Here in Bristol, tonight's conditions are looking partly cloudy but with clear intervals, so fingers crossed the clouds will part long enough to provide a glimpse of our nearest celestial neighbour.
What is the Moon illusion?
The Moon illusion is when the Moon appears bigger during moonrise and moonset, when it’s still low on the horizon. Unfortunately, it’s only our human eyes playing tricks, but it’s great if you want to catch a few snaps of the Moon. Scientists are still unsure as to why this occurs, but it’s possible that our brain compares the Moon with distant objects on the horizon (such as buildings or wind turbines), which fools us into thinking it’s much larger.
Why is it called the Buck Moon?
Most species of male deer (bucks) shed and regrow their antlers every year. They shed their antlers in the early spring (or late winter), which then regrow and continue to develop during the summer months. As they grow, the antlers are protected by a thin, velvety layer which hardens, dries and falls away once they’re fully grown. This is why bucks’ antlers often look ‘tatty’ in the summer.
By July, it’s usual to see bucks with full-size antlers in preparation for the autumn breeding season. They’ll need to be in top fettle to compete with other bucks for the best females.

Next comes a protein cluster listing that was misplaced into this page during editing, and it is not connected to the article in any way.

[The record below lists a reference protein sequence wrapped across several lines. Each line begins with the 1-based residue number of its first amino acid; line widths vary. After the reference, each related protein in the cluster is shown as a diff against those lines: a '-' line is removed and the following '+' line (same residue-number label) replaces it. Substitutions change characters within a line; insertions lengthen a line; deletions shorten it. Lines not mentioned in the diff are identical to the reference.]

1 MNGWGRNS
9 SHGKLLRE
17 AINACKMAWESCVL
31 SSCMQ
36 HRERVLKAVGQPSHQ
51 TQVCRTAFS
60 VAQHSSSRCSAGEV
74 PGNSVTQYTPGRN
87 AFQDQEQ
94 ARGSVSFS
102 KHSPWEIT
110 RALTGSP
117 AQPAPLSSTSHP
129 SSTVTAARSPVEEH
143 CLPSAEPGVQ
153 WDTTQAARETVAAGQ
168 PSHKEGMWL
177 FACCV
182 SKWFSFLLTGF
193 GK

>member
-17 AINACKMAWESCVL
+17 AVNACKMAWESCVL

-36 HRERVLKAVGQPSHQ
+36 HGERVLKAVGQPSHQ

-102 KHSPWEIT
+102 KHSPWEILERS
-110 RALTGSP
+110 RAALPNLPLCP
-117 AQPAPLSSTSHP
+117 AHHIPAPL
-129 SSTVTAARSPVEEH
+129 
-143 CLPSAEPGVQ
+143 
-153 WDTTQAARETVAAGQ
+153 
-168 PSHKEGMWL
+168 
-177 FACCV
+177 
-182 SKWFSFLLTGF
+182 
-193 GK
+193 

As such, the Algonquin tribe named it the Buck Moon.
Other names for the July full Moon include the Berry Moon, Raspberry Moon and Thunder Moon.
Is the Buck Moon 2022 a supermoon?
Yes, July's full Moon, the Buck Moon in 2022 is a supermoon, and the second supermoon of the year.
Supermoons are categorised when the Moon is at 360,000km (or less) away from Earth in its orbital path, and we'll often see two or three full supermoons in a row. The June full Moon, the Strawberry Moon and the August full Moon, the Sturgeon Moon, are both supermoons.
What causes a supermoon?
A supermoon is around 7 per cent larger and 15 per cent brighter than a standard full Moon, or 14 per cent bigger and 30 per cent brighter than a micromoon. This effect is amplified further when the Moon is on the horizon, like it is this month, thanks to the Moon illusion.
A supermoon occurs when the Moon, which orbits the Earth in an elliptical (oval) orbit, is at its closest point to Earth along this orbital path. This point is called the perigee. When the Moon reaches perigee at the same time as a full Moon, we get a supermoon and the Moon appears larger in the sky.
Conversely, when a full Moon is at its furthest distance in its orbital path around the Earth (called the apogee), the Moon appears smaller. Rather aptly, this is termed a micromoon.
How often do full Moons occur?
Full Moons occur every 29 days, 12 hours, 44 minutes, and 3 seconds, usually rounded to 29.53 days. This is calculated by the time it takes the Moon to orbit the Earth once and complete one lunar phase cycle, as measured from new Moon to new Moon. This is also known as one synodic month.
We usually have 12 full Moons in a calendar year, occurring when the Moon is fully illuminated by the Sun. This happens when the Earth is located directly between the Sun and the Moon.
However, because the lunar cycle takes a little under one calendar month, we sometimes get 13 full Moons in a year. This occurs around every two to three years. This means that will get two full Moons in a single month, and this extra full Moon is known as a ‘blue Moon’.
The next blue Moon will occur in August 2023, next year. Similarly, we sometimes get two new Moons in a month, and this extra new Moon is known as a Black Moon.